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[Audio] Hickman County's Falcon Academy Paves the Way in Student Career and College Readiness

Hickman County High School

Hickman County went from ranking 140th to 2nd in the state this year in the state college and career readiness ranking, thanks to its new educational program, Falcon Academy. Kate Lochte speaks with Hickman County High School Principal Kevin Estis on Sounds Good about how the program preps students for college. 

About four years ago, Hickman County school and community leaders came together and conceptualized Falcon Academy, a program allowing high school juniors and seniors to take dual credit courses free of charge. The community agreed to shoulder all costs so students could learn without the financial burden. 

Falcon Academy quickly became one of the model educational programs in the state, and school leaders have been asked to speak at various conferences on the inner workings and implementation of the program.

"It's started a new culture here," Estis says. "The more we invest in something, the better the outcome. And that's a true model for Hickman County."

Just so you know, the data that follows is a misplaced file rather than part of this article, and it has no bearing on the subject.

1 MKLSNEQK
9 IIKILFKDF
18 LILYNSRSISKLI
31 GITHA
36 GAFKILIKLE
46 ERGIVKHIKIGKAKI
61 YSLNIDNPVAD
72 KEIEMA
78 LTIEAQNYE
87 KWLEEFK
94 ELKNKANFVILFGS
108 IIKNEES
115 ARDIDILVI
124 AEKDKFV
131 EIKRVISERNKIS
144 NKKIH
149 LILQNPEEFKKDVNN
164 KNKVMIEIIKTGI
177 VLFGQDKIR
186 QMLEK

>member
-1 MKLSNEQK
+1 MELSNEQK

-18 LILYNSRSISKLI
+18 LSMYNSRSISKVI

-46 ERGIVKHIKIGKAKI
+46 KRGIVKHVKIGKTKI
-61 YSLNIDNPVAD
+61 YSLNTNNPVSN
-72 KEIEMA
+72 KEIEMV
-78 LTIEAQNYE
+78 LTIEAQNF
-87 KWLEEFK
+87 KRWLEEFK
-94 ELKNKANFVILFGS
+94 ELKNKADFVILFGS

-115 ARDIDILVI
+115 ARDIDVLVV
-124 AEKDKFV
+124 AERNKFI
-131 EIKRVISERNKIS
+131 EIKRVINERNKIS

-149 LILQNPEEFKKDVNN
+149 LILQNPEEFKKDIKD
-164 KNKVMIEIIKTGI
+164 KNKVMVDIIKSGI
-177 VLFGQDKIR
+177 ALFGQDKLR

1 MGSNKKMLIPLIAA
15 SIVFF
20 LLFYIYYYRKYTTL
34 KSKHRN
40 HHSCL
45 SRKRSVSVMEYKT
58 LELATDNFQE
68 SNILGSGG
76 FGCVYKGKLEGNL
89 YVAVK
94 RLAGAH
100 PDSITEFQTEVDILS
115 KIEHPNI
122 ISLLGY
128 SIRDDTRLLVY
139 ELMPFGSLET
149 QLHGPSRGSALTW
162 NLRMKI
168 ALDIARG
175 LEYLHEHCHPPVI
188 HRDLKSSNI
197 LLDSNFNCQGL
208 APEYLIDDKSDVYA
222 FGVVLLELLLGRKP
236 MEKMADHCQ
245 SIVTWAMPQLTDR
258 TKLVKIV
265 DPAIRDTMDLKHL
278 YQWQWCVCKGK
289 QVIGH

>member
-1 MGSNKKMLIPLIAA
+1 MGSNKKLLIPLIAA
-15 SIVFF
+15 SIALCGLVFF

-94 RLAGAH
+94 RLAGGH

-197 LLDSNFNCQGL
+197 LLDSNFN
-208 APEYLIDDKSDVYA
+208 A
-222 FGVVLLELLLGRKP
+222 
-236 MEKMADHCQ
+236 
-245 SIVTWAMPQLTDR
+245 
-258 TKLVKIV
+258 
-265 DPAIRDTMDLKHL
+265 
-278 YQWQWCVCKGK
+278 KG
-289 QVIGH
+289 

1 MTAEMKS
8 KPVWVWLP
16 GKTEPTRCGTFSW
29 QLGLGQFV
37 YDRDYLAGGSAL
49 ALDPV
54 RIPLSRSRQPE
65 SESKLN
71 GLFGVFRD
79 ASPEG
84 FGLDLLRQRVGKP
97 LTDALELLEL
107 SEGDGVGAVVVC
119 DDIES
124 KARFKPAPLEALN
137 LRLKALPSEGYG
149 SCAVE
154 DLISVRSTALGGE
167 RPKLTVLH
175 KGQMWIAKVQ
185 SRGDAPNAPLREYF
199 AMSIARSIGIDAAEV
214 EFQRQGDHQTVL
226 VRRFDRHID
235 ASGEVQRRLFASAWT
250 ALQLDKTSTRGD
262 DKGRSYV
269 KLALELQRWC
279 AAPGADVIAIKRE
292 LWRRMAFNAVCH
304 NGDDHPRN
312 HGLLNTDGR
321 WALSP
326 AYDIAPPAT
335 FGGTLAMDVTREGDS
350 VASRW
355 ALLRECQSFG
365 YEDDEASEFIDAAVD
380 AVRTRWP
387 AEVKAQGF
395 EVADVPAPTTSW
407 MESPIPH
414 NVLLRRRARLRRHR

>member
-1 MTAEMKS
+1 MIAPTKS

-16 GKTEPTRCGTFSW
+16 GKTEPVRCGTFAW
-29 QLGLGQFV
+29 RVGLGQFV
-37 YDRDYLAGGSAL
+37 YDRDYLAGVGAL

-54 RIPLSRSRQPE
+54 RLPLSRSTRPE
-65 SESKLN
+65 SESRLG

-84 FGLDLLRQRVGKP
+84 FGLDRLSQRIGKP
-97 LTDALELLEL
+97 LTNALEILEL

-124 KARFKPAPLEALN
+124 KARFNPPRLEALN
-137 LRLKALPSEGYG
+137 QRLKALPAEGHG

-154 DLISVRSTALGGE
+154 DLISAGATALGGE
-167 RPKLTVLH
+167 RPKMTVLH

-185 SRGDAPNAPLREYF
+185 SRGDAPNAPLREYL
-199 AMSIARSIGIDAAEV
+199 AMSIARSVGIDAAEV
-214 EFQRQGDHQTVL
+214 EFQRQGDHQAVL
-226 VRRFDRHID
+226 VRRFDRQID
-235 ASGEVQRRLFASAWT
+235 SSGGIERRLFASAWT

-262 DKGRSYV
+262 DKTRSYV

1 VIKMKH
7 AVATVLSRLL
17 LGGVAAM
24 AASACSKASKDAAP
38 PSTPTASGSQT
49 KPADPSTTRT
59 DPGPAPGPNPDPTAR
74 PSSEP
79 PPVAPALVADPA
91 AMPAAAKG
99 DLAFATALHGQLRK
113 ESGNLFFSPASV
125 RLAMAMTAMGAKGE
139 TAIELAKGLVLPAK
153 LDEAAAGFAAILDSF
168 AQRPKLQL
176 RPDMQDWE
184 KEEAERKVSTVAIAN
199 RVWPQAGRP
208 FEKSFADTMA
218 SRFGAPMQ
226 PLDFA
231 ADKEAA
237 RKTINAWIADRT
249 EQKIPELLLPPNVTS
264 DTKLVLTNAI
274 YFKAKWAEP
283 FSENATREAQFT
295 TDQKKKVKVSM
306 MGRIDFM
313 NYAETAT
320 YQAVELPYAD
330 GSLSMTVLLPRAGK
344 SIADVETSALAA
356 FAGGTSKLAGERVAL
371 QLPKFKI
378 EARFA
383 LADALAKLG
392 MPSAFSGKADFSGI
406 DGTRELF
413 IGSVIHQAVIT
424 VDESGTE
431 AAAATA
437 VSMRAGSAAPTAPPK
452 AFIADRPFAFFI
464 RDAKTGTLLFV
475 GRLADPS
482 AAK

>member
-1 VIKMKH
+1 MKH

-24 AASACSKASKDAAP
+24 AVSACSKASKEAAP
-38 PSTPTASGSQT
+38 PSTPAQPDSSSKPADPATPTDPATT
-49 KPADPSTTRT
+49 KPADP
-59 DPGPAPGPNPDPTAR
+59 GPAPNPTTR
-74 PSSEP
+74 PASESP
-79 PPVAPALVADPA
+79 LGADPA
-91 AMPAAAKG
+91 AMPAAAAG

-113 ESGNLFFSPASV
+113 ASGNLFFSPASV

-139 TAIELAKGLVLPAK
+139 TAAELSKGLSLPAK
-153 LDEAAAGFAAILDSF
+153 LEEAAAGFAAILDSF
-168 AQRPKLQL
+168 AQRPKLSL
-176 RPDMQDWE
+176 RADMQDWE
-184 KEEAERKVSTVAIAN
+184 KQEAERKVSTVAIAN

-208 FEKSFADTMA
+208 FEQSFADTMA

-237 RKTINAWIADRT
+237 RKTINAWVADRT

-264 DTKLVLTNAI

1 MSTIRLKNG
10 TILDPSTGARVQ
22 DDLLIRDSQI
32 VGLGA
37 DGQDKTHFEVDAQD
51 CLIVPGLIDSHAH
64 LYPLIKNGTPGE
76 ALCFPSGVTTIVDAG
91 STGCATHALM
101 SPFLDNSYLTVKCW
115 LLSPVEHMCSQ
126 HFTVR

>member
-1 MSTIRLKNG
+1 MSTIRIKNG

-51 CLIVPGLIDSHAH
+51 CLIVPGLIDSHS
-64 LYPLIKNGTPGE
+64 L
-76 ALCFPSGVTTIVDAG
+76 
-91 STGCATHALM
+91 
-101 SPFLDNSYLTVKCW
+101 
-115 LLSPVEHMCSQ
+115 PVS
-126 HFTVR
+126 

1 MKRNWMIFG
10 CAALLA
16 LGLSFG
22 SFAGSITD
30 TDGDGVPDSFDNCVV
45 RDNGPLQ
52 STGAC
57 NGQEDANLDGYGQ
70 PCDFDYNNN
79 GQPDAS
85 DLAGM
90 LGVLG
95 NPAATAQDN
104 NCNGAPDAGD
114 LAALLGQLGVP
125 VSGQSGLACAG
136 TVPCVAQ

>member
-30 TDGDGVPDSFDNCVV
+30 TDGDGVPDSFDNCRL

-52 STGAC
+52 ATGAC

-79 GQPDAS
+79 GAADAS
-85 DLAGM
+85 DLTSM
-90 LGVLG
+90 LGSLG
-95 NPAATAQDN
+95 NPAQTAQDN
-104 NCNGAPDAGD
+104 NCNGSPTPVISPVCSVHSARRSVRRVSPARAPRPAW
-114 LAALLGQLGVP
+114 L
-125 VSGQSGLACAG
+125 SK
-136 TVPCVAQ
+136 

Students enrolled in the program rarely leave campus. Many teachers in the high school have accomplished the requirements to teach as adjunct college professors and conduct the classes on campus. Otherwise, students complete online courses directly through accredited colleges. 

It is not abnormal for students to graduate high school with 30 or more college credits under their belt, often finishing college within two to three years. 

The school implements the program with the help of a closely knit staff and community. A separate guidance counselor, secretary and librarian are focused solely on Falcon Academy students, helping them manage responsibilities, meet deadlines and keep in touch with their instructors. 

"The students see the work ethic that's needed to do college classes, to be able to talk to their professors and have that personal relationship," Estis says. "So, the work ethic is already there and they know what to expect when they're out on their own."